Source: https://johnhelmer.net/

Adam Straw, nephew of the former Russia warfighter at the Foreign Office and Home Office, Jack Straw, told the hearing on September 6 there should be more open disclosure by the British intelligence and security services in order to prove the Russians had murdered Sturgess, his client, after failing to kill the Skripals. The hearing ran for two hours before going into secret session. Read the verbatim transcript.  

“The Russian state has been spreading disinformation,” Straw declared,  referring to denials of Russian involvement in the alleged Novichok attacks.

“Those motives are factors which can cause serious risk to the UK and to the UK’s national security. They include the motive of undermining western democratic governments. Now, the more this inquiry is able to put forward a convincing counter-narrative, so the more that convincing reasons and evidence which support your ultimate conclusions can be put in the public domain, the more likely it is that this inquiry will undermine that Russian disinformation campaign, and this inquiry will be capable of obstructing those malign motives be able to give relevant evidence as to what happened in the UK, and therefore at least a significant chance that hearing evidence in public may prompt other people to come forward and give evidence about it.”

“From the very beginning in this case, there have been assertions without evidence to back them,” Hughes responded.

Left to right: Dawn Sturgess, Anthony Hughes, Adam Straw. Hughes has been paid £17,446 for his first year’s work as chairman of the inquiry; the lawyers assisting him have received £693,597 for their work.    Straw was one of two lawyers representing the recent claim in the European Court of Human Rights by Marina Litvinenko, widow of Alexander Litvinenko, that he had been poisoned by Russian agents in London in 2006.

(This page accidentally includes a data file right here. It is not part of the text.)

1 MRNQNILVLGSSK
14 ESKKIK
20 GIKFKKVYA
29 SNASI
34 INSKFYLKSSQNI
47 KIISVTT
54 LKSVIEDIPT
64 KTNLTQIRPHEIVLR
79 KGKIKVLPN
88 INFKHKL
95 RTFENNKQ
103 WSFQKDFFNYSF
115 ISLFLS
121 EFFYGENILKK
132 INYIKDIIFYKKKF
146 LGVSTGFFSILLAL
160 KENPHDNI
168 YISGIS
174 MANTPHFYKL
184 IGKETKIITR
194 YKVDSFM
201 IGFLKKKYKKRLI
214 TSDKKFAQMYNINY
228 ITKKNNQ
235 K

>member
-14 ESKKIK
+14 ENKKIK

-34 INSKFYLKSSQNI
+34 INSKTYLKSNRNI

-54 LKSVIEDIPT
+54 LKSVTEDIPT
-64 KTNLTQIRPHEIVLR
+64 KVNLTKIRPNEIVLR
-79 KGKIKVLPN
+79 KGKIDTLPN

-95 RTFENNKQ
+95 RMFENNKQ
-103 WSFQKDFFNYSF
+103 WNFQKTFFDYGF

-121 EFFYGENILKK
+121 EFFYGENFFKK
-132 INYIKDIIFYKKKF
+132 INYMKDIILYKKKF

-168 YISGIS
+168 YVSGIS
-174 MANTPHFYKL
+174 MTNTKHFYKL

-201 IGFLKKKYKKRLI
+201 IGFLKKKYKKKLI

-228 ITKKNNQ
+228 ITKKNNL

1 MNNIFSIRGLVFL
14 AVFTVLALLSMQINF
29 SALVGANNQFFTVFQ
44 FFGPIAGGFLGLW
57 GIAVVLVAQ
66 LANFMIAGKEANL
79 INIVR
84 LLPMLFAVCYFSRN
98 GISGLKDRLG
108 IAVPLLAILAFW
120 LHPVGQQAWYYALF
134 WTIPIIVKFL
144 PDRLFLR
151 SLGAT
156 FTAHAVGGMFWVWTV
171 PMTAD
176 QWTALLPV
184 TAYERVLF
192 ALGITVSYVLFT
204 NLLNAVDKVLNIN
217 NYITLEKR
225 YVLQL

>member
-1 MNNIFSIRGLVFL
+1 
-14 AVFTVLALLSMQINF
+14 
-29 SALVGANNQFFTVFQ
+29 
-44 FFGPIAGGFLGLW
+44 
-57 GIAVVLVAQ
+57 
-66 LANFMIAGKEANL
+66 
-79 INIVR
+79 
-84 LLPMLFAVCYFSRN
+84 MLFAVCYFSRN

Appearances can be deceiving.

Hughes appeared to be saying the role of the Russians in the Novichok attacks remains to be proved in the official inquiry he is leading. But the retired judge was not saying he intends to open and investigate the evidence that Sturgess did not die from Novichok, or that the Russians did not plant the poison at the Skripal house in Salisbury, or that they did not dispose of the poison where it was later retrieved by Rowley and given to Sturgess. The website homepage record of the Hughes inquiry has already come to judgement on these points: “Dawn Sturgess was pronounced dead at Salisbury District Hospital on 8 July 2018. The post mortem indicated the cause of her death was Novichok poisoning.”  

Hughes, following the two coroners before him over the past five years, will not be investigating the clinical and witness evidence that the first post mortem of July 9-10, 2018, did not identify Novichok as the cause of Sturgess’s death. That didn’t happen until a second post mortem had been carried out and a new report issued on November 29, 2018.